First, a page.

Cataract is an opacity in the lens or its capsule that normally occurs with aging, and it may eventually lead to visual impairment. Glaucoma and cataract can both co-exist in the same eye. Visually impairing cataracts are treated by surgery, which will remove the opaque lens and replace it with an artificial lens. If there are no other abnormalities, vision is fully recovered after surgery.
Patients with glaucoma should undergo a comprehensive individualized assessment to determine the best surgical strategy. Advanced glaucoma or IOP poorly controlled by medical/laser treatment should be evaluated for combined glaucoma/cataract surgery.
Of note, glaucoma can occur secondary to abnormalities of the lens, such as dislocated or subluxated lens from its normal position (Phacotopic glaucoma); when lens becomes opaque and swells up (Phacomorphic glaucoma); when the cataract has become mature there can also be micro leaks from the capsule of lens and this can induce glaucoma by inflammation or lens protein deposition in trabecular meshwork (phacolytic and lens protein induced glaucoma).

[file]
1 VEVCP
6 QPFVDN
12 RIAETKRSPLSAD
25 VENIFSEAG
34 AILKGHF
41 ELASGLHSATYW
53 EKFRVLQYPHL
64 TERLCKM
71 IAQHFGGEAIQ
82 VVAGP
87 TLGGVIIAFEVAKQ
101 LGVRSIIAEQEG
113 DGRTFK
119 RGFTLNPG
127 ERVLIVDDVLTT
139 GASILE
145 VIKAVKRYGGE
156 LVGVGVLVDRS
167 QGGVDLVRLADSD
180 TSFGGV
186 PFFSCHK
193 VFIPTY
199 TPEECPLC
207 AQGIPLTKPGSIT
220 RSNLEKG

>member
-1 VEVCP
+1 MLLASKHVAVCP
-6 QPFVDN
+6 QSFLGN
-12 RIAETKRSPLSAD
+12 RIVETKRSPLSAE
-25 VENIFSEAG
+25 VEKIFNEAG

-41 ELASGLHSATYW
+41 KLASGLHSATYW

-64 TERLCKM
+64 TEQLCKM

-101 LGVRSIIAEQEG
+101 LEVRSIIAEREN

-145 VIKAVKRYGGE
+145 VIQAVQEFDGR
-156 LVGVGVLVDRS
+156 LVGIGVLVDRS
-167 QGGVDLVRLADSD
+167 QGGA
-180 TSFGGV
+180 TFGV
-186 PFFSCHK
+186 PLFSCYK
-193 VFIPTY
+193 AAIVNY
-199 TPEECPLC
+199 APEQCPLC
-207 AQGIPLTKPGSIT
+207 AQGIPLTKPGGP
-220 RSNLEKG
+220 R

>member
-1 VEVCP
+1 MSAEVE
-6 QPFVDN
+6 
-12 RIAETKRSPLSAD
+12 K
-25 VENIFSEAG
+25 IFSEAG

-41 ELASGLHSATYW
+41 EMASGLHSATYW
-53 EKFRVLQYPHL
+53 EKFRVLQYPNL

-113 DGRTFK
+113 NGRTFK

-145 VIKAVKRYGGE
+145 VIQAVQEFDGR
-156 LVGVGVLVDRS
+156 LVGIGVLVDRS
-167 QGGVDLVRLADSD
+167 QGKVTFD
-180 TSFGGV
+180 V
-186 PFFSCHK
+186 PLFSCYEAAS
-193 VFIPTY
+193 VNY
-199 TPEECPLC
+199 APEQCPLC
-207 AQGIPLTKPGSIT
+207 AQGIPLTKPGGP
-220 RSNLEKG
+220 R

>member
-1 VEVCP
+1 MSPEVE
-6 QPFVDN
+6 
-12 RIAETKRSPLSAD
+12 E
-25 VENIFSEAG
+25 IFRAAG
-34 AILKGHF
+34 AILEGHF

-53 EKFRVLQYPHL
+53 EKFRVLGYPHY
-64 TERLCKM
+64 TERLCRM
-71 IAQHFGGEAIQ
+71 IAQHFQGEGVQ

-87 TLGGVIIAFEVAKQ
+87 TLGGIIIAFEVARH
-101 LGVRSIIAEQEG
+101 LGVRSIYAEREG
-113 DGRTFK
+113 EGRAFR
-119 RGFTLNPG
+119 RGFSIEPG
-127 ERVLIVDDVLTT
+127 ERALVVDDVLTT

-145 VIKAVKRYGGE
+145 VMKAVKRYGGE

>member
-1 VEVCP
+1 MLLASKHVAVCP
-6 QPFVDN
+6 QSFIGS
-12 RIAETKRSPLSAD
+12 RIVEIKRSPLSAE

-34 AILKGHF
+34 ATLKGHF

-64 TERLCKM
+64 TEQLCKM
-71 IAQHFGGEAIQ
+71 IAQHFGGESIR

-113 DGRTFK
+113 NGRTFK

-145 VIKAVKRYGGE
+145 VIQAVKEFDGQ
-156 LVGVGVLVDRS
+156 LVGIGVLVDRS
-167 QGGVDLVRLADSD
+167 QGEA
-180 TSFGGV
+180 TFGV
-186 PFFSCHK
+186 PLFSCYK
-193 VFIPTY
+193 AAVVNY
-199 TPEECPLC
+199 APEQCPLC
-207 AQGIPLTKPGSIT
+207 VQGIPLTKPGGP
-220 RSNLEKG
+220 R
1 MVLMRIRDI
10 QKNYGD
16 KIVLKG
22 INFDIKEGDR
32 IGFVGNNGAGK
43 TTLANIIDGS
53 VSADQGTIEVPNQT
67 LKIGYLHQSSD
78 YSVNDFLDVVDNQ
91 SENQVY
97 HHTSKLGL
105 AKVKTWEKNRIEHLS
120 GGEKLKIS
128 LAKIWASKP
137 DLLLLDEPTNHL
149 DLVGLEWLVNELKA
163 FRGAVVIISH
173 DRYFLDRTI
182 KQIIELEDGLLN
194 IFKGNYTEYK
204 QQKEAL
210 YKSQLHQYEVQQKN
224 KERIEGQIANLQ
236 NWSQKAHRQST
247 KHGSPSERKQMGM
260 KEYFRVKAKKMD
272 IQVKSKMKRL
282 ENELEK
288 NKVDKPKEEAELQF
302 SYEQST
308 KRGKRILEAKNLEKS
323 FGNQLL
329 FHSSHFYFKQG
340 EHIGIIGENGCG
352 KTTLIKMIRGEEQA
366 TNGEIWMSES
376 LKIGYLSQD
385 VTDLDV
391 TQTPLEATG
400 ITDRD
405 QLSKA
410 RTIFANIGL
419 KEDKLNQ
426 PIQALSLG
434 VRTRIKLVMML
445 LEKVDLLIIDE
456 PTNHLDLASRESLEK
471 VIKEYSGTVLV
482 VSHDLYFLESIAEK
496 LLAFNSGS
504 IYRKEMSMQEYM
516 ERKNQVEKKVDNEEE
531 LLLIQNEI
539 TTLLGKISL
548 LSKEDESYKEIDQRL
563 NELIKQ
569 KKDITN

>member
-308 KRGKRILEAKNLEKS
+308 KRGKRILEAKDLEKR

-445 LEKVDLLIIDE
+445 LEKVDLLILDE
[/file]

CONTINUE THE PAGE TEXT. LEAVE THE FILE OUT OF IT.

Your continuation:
The presence of a large lens in a small crowded eye, or a more anteriorly located lens may represent relevant mechanisms for primary angle closure.